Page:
Rebranding? 10 questions to ask your sales team before you dive in

24 Oct 2016

Getting input from the people on the front lines—those out in the field talking directly with your prospective customers—is one of the best ways to inform your brand personality and the look and feel that will be applied to core pieces of communication, such as your website and brochure.

Where do you start? Here are 10 core questions that will give you—and your creative agency—insights into where your brand should go.


What to ask... Why you should ask it...

What is the first thing you want people to think when they hear the name of your company?

This question captures the essence of what your brand should represent in the minds of your audience. For example, for Volvo it might be safety, for Nordstrom it might be customer service.

Are there current perceptions you’re trying to shift?


This will help you get at the driver behind the rebrand. For example, you might hear: “People only know us for our traditional offerings, when, in fact, we’ve expanded our portfolio to include new, different offerings.”

What are your company’s three core strengths?

You can bring these items to the forefront of your messaging and use them to form the pillars of your messaging framework.

What are your company’s top three challenges?

You can address these items head on or downplay them, depending on whether there are easy solutions the company can put in place to overcome these challenges.

What are the three most asked questions about your business/products?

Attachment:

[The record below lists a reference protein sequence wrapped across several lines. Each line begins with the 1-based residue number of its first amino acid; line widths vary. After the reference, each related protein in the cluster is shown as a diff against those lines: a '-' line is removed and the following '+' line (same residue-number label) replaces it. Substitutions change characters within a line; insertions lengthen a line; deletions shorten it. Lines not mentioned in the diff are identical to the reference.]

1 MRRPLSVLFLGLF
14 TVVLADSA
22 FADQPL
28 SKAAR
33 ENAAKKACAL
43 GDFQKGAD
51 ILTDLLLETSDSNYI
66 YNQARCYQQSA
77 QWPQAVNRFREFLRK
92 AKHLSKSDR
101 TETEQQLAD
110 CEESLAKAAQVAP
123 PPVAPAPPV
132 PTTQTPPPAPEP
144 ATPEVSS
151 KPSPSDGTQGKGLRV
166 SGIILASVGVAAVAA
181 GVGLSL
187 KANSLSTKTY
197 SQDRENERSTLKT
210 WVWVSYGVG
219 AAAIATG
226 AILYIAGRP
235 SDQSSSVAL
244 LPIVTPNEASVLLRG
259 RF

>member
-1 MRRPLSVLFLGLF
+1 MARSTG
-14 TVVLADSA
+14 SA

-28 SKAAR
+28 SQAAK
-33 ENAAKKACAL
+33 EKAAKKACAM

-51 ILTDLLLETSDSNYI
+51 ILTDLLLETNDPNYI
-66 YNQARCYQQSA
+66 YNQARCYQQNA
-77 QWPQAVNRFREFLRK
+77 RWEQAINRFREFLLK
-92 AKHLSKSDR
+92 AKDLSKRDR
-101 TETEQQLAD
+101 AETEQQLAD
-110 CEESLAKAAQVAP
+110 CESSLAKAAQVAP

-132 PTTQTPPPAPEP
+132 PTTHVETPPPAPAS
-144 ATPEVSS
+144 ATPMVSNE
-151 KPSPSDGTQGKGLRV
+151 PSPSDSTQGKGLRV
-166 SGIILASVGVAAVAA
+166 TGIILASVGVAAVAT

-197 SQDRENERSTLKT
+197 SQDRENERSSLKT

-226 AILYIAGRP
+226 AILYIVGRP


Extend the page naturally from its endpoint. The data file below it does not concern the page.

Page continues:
You can build supporting messages around what customers want to know, whether it’s about features and functionality or how products compare.

What are the three most important things a potential new customer should know about your company?

How your sales team is speaking to customers to win them over should inform your collateral and site.

What can customers get from you that they can’t get from anyone else?

Tout what makes you different. For example, if you offer a customer satisfaction guarantee, and your competitor doesn’t, that’s something you’ll want to highlight.

In a proposal situation, what is the main reason you typically lose to a competitor?

If it’s because customers don’t understand that your company offers something you do, then you can clarify that point throughout your marketing communications.

Which three words best describe your company’s culture?

Include a list of 20 or so adjectives to choose from that range from easygoing to enthusiastic and everything in between. That way you can zero in on the tone of voice for your brand.

Which three words that best describe your company’s products/services?

Include a list of 20 or so adjectives to choose from that range from hard-working to high-tech and everything in between. This will allow you to use these descriptors front and center on product or services pages.


It’s good form to end a survey with an open-ended question that allows you to capture anything else the participants would like to share, such as “What else should we know?” Armed with this solid foundational information, you should be ready to explore options for representing your company in a more current, and ultimately more accurate, way.


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Tags: Branding